Egypt arrests three members of Toronto-based Copt group

OMAR EL AKKAD

August 10, 2007

An obscure, Toronto-based Coptic Christian association has been thrust into the spotlight after three of its members were arrested in Cairo earlier this week, signalling another salvo in a long-running battle between Egyptian authorities and expatriate Christian groups.

Adel Fawzi, Peter Ezzat Mounir and Adeeb Ramses were arrested in Cairo on Wednesday, according to multiple sources. All three were working for the Cairo offices of the Middle East Christians Association, a Coptic Christian group founded by Nader Fawzy, an Egyptian-born Swedish citizen currently living in Toronto. Mr. Fawzy founded MECA four years ago after arriving in Canada, and says the group now has offices around the world and thousands of members.

Mr. Fawzy said Egyptian members of MECA have been intimidated by Egyptian police before, but never arrested.

"We didn't do anything against the law," he said. "I don't know how far the police will go in Egypt."

It is as yet unclear what charges Mr. Fawzi and Mr. Mounir face. While no formal charges have been filed, the trio appear to have been accused of insulting Islam, converting Muslims to Christianity and working with a foreign group. Mr. Fawzy said there is no evidence to support any of the allegations against the men, adding that the arrests were likely retaliation for a number of court cases MECA has launched against the Egyptian government in recent months.

In one of the cases, the group demanded compensation on behalf of the victims of Muslim riots in the predominantly Coptic village of Al Kosheh in 2000; more than 20 Christians were killed during the riots. A decision in that case is expected within the next few months.

The group has also had some association with Mohamed Hegazy, an Egyptian journalist who set off a firestorm when he attempted to use the courts to force the Egyptian government to recognize his conversion from Islam to Christianity.

The Hegazy case and the arrest of the MECA members are two examples of a continuing battle over religious and personal rights currently raging within Egyptian society. Expatriate Coptic groups, in particular, have been critical of the Egyptian government. MECA's own website contains a number of articles that could be seen as critical of Islam. The site's designer, a group called Free Christian Voice, also blasts a number of Muslim scholars on its own website.

However, Mr. Fawzy said MECA is simply a human-rights group. "The only thing we ask for is equality, nothing more."

But the group is clearly conscious of the potential for reprisal. Mr. Fawzy said he could not hand out photos of the arrested men for fear they would be further assaulted after their release from custody. He also would not disclose where in Toronto he worked. In order to avoid publishing the group's address and phone number, the MECA website is registered with an anonymous domain-registration service based in Utah.

This isn't the first time in recent years that a cross-border Egyptian dispute has spilled into Canada. In January, 31-year-old Canadian citizen Mohamed el-Attar was stopped at Cairo International Airport on a flight from Toronto. He was detained and charged with espionage, as investigators accused him of belonging to an Israeli spy ring operating in Turkey and Canada. For weeks, Egyptian media published salacious rumours about Mr. el-Attar's sexuality, and allegations he converted from Islam to Christianity. Mr. el-Attar's lawyer countered that his client's confessions were obtained under torture.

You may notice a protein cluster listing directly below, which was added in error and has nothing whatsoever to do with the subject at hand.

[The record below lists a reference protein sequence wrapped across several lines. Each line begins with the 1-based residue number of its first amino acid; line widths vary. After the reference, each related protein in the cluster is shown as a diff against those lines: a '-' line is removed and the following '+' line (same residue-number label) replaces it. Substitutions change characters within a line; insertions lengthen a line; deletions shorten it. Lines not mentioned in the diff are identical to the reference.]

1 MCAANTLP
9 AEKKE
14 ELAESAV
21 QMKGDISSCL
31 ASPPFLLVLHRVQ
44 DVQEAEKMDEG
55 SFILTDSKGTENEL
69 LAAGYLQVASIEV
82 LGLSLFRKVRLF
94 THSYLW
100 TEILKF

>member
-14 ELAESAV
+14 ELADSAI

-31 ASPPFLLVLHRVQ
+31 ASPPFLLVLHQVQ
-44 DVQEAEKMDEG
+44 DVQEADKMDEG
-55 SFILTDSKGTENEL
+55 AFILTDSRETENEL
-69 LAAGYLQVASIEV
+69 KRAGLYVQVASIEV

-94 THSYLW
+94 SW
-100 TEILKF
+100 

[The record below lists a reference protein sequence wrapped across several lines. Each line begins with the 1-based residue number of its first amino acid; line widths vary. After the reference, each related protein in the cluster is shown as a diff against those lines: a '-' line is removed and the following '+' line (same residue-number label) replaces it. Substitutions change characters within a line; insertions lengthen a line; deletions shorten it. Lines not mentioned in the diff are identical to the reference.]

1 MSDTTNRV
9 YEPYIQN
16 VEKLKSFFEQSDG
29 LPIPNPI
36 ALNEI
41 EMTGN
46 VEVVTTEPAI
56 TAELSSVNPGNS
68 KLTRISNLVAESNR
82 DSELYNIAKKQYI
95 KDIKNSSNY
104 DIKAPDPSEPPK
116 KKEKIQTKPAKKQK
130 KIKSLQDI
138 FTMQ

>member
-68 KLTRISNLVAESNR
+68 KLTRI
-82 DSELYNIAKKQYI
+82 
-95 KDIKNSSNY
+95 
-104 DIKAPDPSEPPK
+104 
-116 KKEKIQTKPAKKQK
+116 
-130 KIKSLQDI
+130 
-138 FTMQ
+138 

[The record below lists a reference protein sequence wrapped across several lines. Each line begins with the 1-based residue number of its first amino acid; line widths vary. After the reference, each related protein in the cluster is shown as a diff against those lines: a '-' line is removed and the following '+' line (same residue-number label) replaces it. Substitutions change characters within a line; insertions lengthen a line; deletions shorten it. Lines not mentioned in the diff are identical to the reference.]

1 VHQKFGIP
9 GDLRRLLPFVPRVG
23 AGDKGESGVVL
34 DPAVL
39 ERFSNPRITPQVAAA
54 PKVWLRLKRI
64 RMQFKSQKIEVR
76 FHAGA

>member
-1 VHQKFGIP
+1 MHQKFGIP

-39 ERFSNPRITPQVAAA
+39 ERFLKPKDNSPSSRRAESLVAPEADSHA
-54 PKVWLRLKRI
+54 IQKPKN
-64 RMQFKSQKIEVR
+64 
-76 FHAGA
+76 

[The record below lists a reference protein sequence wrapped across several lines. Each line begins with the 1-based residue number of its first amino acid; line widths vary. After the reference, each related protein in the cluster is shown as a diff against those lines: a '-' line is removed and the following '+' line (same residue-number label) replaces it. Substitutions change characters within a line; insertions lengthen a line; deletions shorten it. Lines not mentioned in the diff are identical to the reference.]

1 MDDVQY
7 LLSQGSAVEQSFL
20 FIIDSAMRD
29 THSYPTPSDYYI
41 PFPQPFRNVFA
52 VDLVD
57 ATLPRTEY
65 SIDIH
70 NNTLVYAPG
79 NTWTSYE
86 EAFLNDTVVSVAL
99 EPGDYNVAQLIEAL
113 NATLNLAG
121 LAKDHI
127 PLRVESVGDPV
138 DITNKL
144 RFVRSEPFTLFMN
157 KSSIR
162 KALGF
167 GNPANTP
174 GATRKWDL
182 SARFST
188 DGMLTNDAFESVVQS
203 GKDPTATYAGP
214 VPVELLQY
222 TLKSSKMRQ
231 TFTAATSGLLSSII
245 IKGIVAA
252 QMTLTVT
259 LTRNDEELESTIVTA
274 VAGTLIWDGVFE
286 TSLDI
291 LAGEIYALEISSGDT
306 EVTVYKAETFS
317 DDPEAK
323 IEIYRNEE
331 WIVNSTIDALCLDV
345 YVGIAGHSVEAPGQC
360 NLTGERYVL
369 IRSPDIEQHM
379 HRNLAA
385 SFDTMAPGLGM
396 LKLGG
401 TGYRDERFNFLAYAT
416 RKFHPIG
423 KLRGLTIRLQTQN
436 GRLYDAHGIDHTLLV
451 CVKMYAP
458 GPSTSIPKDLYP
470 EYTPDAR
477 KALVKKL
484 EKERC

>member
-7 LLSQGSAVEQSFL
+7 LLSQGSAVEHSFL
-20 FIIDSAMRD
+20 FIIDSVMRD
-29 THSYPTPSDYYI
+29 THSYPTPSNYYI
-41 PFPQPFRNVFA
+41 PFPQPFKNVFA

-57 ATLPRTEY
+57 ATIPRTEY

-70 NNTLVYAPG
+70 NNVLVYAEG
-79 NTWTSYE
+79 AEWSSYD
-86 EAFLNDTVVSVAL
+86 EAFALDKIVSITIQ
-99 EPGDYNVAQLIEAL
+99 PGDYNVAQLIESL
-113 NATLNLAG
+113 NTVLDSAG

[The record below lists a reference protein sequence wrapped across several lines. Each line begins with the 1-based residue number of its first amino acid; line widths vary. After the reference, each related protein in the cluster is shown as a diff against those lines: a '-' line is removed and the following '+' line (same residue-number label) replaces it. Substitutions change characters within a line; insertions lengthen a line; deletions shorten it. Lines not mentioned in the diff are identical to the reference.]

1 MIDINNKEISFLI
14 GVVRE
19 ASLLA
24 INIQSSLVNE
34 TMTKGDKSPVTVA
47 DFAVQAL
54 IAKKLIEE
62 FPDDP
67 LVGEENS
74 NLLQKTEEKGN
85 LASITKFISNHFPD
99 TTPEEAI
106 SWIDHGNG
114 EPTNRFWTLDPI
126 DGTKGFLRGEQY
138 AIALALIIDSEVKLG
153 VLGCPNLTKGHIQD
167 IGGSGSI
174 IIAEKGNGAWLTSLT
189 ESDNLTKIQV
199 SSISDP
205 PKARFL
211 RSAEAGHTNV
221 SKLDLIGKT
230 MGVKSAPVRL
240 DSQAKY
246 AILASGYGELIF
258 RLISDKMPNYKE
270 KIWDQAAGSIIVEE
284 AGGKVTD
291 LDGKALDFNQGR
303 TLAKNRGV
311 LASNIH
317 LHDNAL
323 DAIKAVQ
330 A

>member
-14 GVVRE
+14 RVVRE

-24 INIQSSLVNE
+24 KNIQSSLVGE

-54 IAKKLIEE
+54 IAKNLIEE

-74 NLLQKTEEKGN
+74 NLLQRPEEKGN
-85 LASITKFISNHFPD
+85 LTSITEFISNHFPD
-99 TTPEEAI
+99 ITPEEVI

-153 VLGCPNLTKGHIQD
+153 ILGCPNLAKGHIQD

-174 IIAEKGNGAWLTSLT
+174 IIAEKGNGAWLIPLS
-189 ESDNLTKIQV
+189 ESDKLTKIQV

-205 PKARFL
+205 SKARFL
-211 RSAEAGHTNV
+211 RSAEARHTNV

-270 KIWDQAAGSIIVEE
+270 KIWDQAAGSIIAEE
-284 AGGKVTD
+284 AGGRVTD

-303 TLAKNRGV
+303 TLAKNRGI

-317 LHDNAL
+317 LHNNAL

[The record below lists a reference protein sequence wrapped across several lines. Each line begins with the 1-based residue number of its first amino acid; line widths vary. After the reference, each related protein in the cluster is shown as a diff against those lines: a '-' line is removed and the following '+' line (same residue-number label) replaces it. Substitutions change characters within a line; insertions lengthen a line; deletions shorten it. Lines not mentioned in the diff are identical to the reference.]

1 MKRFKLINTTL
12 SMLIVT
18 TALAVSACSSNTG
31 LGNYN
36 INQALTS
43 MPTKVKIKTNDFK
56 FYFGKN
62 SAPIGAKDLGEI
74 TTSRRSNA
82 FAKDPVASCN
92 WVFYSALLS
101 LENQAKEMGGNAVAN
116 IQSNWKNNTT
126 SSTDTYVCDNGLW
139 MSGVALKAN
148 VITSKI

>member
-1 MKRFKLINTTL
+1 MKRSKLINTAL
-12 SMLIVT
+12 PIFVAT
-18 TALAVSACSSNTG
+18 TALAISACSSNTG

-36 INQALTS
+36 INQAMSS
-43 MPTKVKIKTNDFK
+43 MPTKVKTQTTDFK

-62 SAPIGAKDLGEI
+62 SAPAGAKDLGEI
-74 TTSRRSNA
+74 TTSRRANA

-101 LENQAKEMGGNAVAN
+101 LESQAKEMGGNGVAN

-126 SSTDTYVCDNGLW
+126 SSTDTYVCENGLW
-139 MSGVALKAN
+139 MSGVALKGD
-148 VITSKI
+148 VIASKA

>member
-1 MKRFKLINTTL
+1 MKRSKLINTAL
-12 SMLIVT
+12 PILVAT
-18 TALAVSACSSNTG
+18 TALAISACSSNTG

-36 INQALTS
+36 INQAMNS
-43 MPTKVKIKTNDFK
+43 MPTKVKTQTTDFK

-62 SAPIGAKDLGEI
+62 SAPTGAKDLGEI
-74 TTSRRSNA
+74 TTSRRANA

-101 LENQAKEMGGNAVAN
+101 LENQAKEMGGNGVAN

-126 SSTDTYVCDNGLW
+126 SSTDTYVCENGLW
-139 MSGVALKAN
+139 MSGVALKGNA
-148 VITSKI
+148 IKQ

In April, Mr. el-Attar was found guilty and sentenced to 15 years.

Mr. Fawzy said he is not yet certain what will happen to the detained MECA members. He noted that one of the men arrested, Mr. Fawzi, is in his 60s and requires medication.

Other Christian groups rallied to MECA's aid yesterday. Writing to U.S. President George W. Bush, Christian Solidarity International head John Eibner said the arrests "take place against a background of increasing state-sponsored persecution of Christians in Egypt and growing intolerance of Christians and other religious minorities throughout the Middle East."

Background

Copt is an English word taken from the Arabic word Gibt or Gypt. It literally means Egyptian. Today, Coptic Christians form about 13 to 15 per cent of Egypt's population. Since the church is not allowed to carry out an official census, accurate membership figures cannot be compiled.

Copts relate that the blessing of Christianity on their country goes back to the days when Jesus was a young boy and the holy family travelled to Egypt and lived there for a time. However, it was Saint Mark the Evangelist, during the first century, who founded the Coptic Church.

After the invasion of Arab Muslims in the middle of the seventh century, the church suffered a slow decline until the 1940s and 1950s, when an unprecedented revival grew out of Coptic Sunday School movements in Cairo, Giza and Asyut, started and led by a group of laymen who sought to teach Christians about their faith. The movement revitalized the church by giving ordinary Copts a sense of identity in the face of increasing marginalization by the Muslim majority. Many of the current Coptic leaders emerged from that movement.

Today, the Coptic Church has spread throughout the world, with communities in many different countries. A member of the Egyptian Coptic community, Boutros Boutros-Ghali was appointed secretary-general of the United Nations in 1991.

Sources: The Encyclopedia Coptica, TourEgypt.net, Christian Solidarity Worldwide, American Centre for Law and Justice, Arab Media Watch and Middle East Christian Outreach


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